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The latest from the castle kitchen
Romantic Hotel at Wartburg Castle
Occasionally, Reinhardt and her entire kitchen team pop up to the restaurant’s terrace room in the late afternoon. The tables are already set in white, the polished wine and water glasses sparkle, and the comfortable wicker chairs are arranged invitingly. Together with her colleagues, she stands at the high glass windows and looks out into the dense green of the Thuringian Forest. Just for a minute, mindful and focused. “To savour the beauty of the moment,” says the head chef of the castle hotel, smiling in her quiet, unassuming way.
For almost 1,000 years, Wartburg Castle has towered on a mountain plateau high above Eisenach. A German legend cast in stone. The hotel, a charming half-timbered building with narrow gables, was only added in 1913, but even here there is something compellingly historical about the rustic ceiling beams, natural stone walls and arched windows. “Wartburg Castle is a special place,” says Reinhardt. “Luther ate here while translating the New Testament into German. It’s said that he loved pork, mustard soup and the berries from the garden. These are the stories that inspire me.”
For cheerful folk
An old wooden staircase leads down to the restaurant kitchen. Thuringian bratwurst sausages sizzle in a black iron pan for the lunch guests at the hotel’s inn, which bears the wonderful name ‘Für fröhliche Leut’ (‘For cheerful people’). The sausages are served with a blue fenugreek and mustard sauce from a nearby mustard mill. In the pot next to it, meat is braising in black beer, to be served with Thuringian dumplings and red cabbage. These are hearty classics of Thuringian cuisine, prepared by Reinhardt for the guests visiting the castle for the day. The Eisenach native only really unleashes her creative streak in the evening, when fine dining is on the menu at Landgrafenstube, the hotel’s gourmet restaurant.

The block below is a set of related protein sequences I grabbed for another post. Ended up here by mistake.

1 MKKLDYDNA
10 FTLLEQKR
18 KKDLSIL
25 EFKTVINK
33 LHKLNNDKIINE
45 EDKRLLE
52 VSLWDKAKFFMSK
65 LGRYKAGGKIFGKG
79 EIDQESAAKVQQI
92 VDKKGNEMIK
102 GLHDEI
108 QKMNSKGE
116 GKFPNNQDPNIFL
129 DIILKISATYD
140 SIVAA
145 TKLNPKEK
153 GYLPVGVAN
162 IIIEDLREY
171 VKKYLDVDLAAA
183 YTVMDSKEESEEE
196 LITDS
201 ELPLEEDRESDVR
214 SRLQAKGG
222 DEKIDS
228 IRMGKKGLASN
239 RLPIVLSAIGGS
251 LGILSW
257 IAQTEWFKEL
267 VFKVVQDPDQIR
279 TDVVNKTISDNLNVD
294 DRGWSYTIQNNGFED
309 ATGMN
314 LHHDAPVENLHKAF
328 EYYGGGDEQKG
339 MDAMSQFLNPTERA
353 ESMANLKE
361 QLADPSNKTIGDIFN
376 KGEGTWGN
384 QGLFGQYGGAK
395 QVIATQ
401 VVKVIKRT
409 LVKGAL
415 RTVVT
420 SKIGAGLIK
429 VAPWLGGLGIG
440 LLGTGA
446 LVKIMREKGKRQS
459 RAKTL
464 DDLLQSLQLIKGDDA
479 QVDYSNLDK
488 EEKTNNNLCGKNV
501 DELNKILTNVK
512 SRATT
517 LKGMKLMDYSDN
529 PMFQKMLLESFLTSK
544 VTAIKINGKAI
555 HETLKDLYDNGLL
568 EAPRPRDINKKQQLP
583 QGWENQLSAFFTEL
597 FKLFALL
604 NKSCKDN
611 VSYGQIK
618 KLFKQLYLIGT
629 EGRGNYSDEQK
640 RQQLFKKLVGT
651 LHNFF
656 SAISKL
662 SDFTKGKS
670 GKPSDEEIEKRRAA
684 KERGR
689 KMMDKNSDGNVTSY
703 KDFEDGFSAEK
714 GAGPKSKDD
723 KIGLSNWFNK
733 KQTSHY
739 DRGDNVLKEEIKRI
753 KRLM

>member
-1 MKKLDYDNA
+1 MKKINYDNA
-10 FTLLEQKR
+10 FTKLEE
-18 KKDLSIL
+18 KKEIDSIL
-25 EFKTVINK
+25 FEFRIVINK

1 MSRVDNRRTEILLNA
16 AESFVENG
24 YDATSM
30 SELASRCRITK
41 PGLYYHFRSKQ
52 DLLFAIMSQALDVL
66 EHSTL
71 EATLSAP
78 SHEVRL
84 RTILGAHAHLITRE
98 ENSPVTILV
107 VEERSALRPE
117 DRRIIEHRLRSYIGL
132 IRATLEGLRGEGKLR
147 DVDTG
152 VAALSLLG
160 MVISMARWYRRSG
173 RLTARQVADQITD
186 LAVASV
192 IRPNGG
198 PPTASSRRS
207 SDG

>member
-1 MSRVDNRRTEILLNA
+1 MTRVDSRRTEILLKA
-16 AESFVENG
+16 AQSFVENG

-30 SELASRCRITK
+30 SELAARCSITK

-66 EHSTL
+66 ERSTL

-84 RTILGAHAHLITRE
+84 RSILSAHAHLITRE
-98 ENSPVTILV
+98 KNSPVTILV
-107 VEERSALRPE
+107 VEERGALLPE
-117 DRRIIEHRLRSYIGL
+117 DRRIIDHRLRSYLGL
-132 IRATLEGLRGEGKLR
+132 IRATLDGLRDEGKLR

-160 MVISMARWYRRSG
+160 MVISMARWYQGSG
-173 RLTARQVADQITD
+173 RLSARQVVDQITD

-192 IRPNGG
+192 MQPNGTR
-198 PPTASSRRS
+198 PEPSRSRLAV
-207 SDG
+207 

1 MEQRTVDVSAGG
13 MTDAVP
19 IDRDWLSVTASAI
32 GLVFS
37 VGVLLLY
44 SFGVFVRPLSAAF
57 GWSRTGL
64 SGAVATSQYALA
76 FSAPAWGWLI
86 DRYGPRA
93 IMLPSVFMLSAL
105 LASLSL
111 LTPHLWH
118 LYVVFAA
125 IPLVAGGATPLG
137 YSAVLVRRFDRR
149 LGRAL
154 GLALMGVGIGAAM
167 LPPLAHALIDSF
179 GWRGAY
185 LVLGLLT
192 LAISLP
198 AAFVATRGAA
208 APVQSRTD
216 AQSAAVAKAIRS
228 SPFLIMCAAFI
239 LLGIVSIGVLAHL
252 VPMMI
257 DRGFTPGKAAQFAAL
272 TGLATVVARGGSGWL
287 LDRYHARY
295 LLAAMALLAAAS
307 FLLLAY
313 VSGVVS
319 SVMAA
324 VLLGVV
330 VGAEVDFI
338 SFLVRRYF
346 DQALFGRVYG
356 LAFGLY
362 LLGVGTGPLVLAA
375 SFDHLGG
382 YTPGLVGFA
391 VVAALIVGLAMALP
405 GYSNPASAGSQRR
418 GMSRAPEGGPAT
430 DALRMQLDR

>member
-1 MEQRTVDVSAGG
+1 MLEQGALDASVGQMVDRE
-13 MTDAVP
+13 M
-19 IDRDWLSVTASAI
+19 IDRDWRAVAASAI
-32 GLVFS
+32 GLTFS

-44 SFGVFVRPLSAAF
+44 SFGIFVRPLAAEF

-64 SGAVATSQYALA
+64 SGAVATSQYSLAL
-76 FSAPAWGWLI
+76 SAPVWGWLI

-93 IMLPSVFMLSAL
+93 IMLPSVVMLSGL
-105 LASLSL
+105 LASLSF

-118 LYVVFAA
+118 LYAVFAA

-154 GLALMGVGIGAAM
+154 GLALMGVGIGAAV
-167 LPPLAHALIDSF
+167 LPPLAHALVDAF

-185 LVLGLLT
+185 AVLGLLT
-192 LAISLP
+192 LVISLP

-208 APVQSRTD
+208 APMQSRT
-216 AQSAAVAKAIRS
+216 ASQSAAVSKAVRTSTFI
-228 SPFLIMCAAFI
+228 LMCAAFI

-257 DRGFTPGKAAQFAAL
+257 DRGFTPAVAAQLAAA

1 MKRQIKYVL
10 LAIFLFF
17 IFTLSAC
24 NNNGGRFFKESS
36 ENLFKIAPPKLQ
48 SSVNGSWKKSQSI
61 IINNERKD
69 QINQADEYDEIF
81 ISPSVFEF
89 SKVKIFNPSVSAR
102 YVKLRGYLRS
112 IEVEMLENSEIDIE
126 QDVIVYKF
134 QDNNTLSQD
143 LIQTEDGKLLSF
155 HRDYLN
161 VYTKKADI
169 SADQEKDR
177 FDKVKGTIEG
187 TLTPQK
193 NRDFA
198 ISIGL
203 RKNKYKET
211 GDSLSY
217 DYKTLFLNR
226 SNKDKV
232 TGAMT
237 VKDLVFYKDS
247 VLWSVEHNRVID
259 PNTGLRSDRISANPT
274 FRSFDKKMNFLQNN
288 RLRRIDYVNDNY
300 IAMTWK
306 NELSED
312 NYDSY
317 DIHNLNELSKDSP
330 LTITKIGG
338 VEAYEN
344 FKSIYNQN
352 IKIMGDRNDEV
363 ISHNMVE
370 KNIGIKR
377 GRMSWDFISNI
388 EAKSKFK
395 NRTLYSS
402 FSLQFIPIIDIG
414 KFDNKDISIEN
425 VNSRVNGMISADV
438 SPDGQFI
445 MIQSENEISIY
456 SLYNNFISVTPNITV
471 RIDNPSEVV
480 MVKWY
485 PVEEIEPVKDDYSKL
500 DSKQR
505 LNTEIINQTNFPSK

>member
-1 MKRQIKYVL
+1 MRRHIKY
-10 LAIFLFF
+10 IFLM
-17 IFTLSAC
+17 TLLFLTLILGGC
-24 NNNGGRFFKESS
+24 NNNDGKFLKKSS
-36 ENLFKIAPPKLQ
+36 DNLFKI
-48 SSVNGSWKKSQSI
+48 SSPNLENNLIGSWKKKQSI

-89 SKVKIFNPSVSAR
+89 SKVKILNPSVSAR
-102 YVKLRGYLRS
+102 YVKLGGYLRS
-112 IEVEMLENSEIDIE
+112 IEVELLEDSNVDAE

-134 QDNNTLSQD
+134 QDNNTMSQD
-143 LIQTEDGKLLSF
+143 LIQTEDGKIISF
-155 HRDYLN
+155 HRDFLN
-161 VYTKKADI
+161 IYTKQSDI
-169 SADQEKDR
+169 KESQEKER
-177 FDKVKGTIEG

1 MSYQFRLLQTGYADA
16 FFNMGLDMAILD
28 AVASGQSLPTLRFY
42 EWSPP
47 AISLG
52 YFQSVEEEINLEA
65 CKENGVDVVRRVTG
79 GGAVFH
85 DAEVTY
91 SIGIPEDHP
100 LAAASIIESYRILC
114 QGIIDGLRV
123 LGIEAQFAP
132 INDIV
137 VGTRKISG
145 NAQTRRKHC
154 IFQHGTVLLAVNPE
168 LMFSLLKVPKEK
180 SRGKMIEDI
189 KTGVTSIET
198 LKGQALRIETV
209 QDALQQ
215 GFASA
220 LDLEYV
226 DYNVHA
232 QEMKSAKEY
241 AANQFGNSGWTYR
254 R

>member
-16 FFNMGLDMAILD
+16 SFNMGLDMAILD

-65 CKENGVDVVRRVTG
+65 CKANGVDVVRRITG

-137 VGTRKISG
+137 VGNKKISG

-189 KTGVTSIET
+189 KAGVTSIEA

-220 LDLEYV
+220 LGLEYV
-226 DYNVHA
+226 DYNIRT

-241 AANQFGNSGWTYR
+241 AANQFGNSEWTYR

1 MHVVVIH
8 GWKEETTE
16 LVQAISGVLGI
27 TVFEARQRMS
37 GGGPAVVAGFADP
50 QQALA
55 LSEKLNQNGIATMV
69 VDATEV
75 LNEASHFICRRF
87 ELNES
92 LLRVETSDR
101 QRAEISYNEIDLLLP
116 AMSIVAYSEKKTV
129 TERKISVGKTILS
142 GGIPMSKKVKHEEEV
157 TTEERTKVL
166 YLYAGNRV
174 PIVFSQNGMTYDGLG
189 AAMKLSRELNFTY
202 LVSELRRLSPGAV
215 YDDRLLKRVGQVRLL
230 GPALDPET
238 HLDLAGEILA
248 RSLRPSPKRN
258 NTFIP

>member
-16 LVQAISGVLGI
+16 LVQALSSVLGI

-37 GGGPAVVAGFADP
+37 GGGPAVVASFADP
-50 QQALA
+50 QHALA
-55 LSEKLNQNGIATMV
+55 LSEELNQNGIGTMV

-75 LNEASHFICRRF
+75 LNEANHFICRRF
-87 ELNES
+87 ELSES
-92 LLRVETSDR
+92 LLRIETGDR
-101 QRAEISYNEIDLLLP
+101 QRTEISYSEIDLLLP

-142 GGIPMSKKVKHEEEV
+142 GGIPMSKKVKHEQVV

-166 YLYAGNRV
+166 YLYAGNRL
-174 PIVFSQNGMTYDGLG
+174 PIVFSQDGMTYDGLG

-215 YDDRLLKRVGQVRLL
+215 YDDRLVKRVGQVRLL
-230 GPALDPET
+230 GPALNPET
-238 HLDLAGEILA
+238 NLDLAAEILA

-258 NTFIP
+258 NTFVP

Her hair tied back tightly, Reinhardt takes strips of pink salmon, which she has pickled in vodka, dill, juniper and salt.
She shapes them into rosettes and puts together a salad of red chard, leaf spinach and watercress. Then she takes a piece of lamb shank pickled with allspice and sears it in the pan with rosemary and thyme. It is accompanied by a green pea mousse and an unusual square dumpling. “I enjoy surprising my diners,” she says with a twinkle in her eye, “and I really enjoy combining the historical with the regional.” Reinhardt could not have found a better place to do that than Wartburg Castle.
Tradition with a light touch
She has found lots of old banquet menus in the hotel’s archives, and she enthusiastically recreates these dishes and gives them a contemporary twist. The ‘Calabrian-style broth’ served at the castle on 24 September 1896, becomes a ‘minestrone with bean puree’, while the ‘whole baked Rhine salmon’ is transformed into ‘salmon in brik pastry with saffron risotto and chard’. Thuringian classics are also given the creative treatment for the restaurant’s evening diners. Bratwurst, for example, is turned into an exciting starter with a potato and apple salad and freshly made tomato chilli, and guests who order the mixed ‘Wartburgvesper’ can look forward to, among other things, a miniature dumpling with sour cream, sauerkraut and a small game ragout with rosemary crumble.
Reinhardt’s mission is to use a light touch to give the traditional a contemporary twist. Extravagantly exotic dishes? The chef shakes her head. “Thuringian cuisine is where I feel most at home. These are flavours of my childhood. I worked far away from home for 22 years, including in Andalusia and Mallorca. Oh, how I missed our dumplings and our red cabbage! I still make the latter using a traditional recipe, by the way.”
Reinhardt returned from Spain nine years ago and joined the team at Wartburg Castle. At first, the verdant Thuringian Forest threatened to overwhelm her, she says. “All this nature and all this fresh air! I was totally unused to that. It’s such a wonderful spot here, I cannot see myself leaving any time soon.” She looks out of the kitchen window over the lush scenery and enjoys the moment for a second.
Discover more culinary Thuringia here.
© Gregor Lengler, Thüringer Tourismus GmbH